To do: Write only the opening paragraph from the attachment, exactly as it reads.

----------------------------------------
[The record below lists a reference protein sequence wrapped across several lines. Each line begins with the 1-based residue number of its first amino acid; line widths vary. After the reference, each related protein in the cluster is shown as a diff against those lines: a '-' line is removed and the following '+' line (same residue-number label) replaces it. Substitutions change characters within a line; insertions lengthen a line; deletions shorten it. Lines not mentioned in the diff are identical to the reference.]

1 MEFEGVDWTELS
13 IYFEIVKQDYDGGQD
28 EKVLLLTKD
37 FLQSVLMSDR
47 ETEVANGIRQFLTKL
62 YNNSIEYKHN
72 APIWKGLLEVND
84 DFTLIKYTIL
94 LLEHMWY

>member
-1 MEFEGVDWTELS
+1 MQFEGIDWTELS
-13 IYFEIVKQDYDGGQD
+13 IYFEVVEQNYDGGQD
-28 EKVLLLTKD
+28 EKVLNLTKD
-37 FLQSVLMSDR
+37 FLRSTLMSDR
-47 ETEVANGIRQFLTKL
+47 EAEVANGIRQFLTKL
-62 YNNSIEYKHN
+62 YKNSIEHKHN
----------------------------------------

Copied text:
[The record below lists a reference protein sequence wrapped across several lines. Each line begins with the 1-based residue number of its first amino acid; line widths vary. After the reference, each related protein in the cluster is shown as a diff against those lines: a '-' line is removed and the following '+' line (same residue-number label) replaces it. Substitutions change characters within a line; insertions lengthen a line; deletions shorten it. Lines not mentioned in the diff are identical to the reference.]